Victims of medical malpractice won a big victory in a Maryland court this week when a judge refused to reduce a jury’s verdict in a wrongful death case to the artificial “cap” on damages set by the legislature.
The case is Semsker vs. Lockshin, in which Patrick Malone and Associates represents the family of a Montgomery County, Maryland attorney who died at age 47 from a highly curable skin cancer. Treatment of the cancer was delayed for years because of the combined negligence of Mr. Semsker’s doctors. Click here for more case details and a link to Mr. Malone’s closing argument in the trial, which was held in November 2008.
Four years ago, the Maryland General Assembly passed a statute under pressure from the medical lobby which cut in half the amount of money that a malpractice victim could recover in a wrongful death lawsuit from a doctor or hospital in “non-economic” damages. Those are general damages for the victim’s suffering and the family’s loss of companionship with their deceased loved one.
Now the judge who presided at the Semsker vs. Lockshin trial has ruled that the “plain meaning” of the statute as worded eliminated the cap from all cases except those in which the parties had arbitrated the case before suit was filed. Read more about the judge’s decision in the Maryland Daily Record article.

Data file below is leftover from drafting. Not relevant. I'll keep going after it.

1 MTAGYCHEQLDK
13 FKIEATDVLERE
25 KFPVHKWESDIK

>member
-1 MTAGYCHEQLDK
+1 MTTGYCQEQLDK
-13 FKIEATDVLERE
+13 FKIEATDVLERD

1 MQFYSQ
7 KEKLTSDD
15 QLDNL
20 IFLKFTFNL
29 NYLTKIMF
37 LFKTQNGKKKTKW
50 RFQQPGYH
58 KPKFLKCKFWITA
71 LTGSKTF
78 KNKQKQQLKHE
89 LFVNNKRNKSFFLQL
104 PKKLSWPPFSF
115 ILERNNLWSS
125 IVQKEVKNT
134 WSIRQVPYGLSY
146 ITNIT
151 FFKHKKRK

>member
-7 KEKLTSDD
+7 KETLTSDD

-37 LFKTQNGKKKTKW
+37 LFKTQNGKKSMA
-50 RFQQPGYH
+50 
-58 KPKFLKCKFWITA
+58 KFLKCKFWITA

This case is very significant for Maryland victims of medical malpractice, who are freed by this ruling from the onerous and unfair damage “cap” that acts as a regressive tax on the most injured patients.
Patrick Malone commented: “On the same day as the judge’s ruling, a report was released that shows Maryland ranks 45th among the 50 states in its rate of disciplining doctors who harm patients. Rather than trying to win special protection from the legislature to shield doctors and hospitals from accountability for the injuries they cause, the medical leaders of Maryland should clean up the disciplinary process so that the truly dangerous doctors are weeded out.”
The report Malone referred to was the annual ranking published by Public Citizen of physician license disciplinary boards. It can be accessed here.